From the Panama Papers to the impeachments of the presidents of Brazil and South Korea, 2016 was a year marked by corruption scandals, and by rising public outrage over graft.
The question is, will that translate into a lasting demand for cleaner politics?
“A new phenomenon” is being seen, said Jose Ugaz, a renowned Peruvian lawyer and the chairman of Transparency International, a Berlin-based anti-corruption watchdog, who expressed cautious optimism.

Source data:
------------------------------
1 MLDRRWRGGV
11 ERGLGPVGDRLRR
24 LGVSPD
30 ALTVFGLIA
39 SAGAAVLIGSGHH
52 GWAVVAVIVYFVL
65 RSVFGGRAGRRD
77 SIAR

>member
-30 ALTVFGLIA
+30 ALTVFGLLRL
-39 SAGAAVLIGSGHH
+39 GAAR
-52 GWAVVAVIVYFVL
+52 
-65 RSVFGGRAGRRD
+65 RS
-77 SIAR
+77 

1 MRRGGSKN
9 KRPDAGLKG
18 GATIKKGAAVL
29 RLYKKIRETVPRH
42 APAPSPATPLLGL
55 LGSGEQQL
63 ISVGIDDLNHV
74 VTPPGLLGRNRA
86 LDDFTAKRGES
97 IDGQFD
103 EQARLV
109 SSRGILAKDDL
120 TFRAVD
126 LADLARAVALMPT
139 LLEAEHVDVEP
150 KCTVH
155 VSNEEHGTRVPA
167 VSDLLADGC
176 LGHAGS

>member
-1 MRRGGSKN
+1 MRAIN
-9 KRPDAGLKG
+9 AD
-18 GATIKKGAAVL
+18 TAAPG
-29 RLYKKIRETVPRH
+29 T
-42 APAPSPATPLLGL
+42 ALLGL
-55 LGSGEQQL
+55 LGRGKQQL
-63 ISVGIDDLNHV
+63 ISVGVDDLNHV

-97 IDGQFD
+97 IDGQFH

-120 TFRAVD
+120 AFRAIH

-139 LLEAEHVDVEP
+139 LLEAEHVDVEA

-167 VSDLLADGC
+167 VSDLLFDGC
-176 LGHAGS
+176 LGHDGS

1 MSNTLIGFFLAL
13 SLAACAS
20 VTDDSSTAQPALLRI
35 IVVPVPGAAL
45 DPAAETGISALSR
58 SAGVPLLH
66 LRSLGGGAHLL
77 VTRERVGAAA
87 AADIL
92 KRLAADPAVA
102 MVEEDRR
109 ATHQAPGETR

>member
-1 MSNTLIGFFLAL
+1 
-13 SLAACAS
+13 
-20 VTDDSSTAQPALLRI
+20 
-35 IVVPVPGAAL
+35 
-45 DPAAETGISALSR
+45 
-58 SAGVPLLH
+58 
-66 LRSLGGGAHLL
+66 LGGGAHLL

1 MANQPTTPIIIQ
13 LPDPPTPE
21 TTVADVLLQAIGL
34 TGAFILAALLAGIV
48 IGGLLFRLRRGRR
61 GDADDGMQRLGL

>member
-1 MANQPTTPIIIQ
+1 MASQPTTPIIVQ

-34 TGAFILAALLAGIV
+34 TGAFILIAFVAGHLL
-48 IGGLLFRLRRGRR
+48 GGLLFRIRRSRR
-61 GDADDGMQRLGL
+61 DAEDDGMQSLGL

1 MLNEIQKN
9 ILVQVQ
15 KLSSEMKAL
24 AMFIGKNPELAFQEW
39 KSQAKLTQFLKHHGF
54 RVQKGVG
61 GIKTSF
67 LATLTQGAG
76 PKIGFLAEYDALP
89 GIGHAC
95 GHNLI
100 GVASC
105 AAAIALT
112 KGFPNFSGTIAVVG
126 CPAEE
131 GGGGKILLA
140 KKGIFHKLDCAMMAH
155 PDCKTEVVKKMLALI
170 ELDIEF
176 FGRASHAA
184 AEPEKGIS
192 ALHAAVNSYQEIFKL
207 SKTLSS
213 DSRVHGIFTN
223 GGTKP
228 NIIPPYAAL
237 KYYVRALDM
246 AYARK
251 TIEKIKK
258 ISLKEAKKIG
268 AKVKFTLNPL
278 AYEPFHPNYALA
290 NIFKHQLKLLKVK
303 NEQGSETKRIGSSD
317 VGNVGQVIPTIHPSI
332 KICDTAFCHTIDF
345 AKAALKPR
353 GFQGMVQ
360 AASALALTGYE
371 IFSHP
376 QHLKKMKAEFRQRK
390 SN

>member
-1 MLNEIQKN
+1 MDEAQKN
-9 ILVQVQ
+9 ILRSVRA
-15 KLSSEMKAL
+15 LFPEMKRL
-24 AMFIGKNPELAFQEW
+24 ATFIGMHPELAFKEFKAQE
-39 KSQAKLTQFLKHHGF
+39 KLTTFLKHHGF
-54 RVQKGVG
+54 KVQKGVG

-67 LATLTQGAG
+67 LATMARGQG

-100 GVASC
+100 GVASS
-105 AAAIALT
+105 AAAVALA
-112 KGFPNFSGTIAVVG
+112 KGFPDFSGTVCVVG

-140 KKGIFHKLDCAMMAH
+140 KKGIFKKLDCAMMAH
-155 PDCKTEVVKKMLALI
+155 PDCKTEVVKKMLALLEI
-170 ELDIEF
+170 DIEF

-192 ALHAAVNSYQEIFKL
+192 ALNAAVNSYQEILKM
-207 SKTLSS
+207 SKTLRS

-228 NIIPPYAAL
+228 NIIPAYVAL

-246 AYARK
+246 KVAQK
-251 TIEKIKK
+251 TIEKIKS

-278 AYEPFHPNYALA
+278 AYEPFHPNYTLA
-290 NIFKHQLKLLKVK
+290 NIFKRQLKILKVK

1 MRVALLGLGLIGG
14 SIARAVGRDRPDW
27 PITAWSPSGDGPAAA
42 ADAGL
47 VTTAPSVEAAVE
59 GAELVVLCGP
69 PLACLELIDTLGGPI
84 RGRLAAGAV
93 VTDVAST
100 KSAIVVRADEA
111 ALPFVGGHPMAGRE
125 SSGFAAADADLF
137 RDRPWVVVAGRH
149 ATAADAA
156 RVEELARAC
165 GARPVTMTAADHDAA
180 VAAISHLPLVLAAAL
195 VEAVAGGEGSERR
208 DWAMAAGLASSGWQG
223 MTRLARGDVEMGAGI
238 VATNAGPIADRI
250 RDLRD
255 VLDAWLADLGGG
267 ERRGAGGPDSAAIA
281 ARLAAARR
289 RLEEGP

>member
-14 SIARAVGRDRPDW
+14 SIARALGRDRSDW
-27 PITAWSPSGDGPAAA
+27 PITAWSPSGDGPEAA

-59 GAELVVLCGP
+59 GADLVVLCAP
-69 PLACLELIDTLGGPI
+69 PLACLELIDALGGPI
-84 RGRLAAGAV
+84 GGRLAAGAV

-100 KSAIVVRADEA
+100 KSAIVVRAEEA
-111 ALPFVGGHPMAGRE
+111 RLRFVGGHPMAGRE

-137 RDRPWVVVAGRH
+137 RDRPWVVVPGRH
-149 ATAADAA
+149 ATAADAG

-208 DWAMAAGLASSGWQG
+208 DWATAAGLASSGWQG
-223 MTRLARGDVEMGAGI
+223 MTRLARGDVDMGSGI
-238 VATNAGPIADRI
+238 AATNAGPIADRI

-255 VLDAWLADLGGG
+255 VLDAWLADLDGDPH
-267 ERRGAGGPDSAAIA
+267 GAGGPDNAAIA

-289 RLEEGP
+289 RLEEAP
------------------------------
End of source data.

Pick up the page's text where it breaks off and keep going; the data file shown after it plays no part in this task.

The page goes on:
“What we are facing today is very different to what we were facing 27 years ago,” when Transparency International was founded, he told AFP.
“Around the world we are seeing this kind of corruption that affects the people — and we are seeing a mobilization of the people against it,” he said.
“I think it